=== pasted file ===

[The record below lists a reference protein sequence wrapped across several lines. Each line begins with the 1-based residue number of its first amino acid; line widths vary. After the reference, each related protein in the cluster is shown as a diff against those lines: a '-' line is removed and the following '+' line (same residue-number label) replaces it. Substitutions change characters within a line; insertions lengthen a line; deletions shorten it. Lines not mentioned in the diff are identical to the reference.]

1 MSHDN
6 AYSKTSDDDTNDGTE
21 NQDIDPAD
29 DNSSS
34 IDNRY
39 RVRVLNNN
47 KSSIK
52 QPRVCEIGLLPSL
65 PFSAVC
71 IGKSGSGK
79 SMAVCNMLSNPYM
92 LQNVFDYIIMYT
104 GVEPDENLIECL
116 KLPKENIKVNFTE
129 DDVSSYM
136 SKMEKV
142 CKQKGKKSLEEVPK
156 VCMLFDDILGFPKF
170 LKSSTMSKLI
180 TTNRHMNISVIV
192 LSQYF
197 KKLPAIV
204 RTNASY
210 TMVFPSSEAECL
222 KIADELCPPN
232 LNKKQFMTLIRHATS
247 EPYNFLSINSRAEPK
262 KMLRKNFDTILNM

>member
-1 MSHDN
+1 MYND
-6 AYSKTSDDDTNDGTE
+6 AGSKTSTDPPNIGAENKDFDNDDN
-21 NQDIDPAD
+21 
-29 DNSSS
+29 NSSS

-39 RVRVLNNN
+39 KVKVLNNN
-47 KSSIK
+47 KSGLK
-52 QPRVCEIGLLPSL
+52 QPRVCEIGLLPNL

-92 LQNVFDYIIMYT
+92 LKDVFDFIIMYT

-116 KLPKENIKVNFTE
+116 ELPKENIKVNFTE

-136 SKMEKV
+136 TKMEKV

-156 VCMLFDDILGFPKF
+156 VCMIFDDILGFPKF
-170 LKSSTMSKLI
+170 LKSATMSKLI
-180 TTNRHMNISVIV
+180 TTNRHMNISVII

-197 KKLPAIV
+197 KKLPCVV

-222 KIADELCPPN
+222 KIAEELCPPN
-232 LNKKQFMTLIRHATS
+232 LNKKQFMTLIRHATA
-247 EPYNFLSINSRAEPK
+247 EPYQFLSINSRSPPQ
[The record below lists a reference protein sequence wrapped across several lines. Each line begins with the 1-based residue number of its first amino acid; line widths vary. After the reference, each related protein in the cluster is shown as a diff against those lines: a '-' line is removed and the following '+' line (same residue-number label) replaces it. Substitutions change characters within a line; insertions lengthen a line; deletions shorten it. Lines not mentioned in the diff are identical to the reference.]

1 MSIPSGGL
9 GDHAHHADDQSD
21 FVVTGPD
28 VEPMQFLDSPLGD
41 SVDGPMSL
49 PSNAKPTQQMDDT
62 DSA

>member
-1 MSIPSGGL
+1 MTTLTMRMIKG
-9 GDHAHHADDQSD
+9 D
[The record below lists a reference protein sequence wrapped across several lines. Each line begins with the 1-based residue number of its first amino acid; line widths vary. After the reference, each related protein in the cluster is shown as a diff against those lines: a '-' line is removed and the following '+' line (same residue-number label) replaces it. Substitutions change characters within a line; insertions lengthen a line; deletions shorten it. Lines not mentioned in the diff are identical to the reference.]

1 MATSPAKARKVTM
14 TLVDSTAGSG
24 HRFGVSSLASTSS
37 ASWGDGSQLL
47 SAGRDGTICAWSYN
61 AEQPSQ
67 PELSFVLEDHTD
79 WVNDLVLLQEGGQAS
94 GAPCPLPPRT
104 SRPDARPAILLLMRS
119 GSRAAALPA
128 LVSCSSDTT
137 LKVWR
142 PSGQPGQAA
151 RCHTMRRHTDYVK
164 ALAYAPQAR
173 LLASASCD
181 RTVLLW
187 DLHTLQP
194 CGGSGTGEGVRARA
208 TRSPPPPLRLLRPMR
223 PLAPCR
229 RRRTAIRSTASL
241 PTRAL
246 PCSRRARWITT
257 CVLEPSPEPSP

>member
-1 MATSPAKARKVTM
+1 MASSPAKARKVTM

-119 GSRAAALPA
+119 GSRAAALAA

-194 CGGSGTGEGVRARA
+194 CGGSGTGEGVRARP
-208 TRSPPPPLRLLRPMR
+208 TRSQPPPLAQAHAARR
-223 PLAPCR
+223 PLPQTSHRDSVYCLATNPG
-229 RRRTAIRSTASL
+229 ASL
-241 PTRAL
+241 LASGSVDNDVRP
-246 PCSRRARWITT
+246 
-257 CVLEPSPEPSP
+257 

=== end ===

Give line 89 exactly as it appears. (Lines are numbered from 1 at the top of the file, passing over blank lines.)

119 GSRAAALPA